I love lighthouses.
In fact, I'm an honorary member
of the Association Of Lighthouse Keepers.
And, get this - I'm now on my way to visit the location
of the world's first offshore lighthouse.
And we've only got a very short weather window.
It's going to be pretty tricky to get out there.
That is fantastic!
Right on the horizon there, there's the faintest grey line.
Just sticking up a few millimetres, as it were.
That is the Eddystone lighthouse.
It's all very well from our 21st-century perspective -
we know you can build lighthouses on rocks.
But put yourself in the shoes of people 300 years ago,
when that idea was as outlandish as building a tower on the moon.
When this lighthouse was opened in 1882,
it was hailed as a miracle of engineering.
And so it was.
But, believe it or not, it's not THAT lighthouse I've come to see.
It's the ones that were here before it.
For centuries, these rocks have sunk countless ships bound for Plymouth.
With the great increase in maritime trade in the late 17th century,
a way had to be found to protect ships from these foreboding rocks.
Today the strong south-easterly winds
are making the approach to the lighthouse a wee bit tricky.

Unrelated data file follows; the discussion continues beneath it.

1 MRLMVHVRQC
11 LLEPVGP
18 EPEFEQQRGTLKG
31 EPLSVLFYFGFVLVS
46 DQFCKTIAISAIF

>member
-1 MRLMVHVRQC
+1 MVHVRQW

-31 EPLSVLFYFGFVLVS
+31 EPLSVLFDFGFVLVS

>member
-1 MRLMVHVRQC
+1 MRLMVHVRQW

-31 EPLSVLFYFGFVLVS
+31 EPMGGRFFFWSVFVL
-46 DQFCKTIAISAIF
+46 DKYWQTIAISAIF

But imagine having the nerve to build a lighthouse out here 300 years ago
with only flimsy wooden rowing boats to transport tonnes of material
and teams of builders.
The man who DID have the nerve to try this
was one Henry Winstanley.
He started building in 1696,
and by 1699, he had completed his masterpiece.
It had a stone foundation
but it was mostly a wooden structure. Imagine a wooden tower out here,
in the face of these gales!
After three years of struggle and one failure,
in 1699 Winstanley was finally happy with his design.
It was an amazing spectacle.
The 120-foot structure was finished with ornate engravings,
and extravagant wrought iron details.
Many people questioned the lighthouse's sturdiness -
would it be able to stand up to
the unrelenting gales and ferocious seas?
Winstanley's confidence in his tower was unshakeable.
He boasted, "I only wish that I may be in the lighthouse
"in circumstances that'll test its strength to the utmost."
On 26th November 1703,
Winstanley's wish came true.
That night, the biggest recorded storm to hit Britain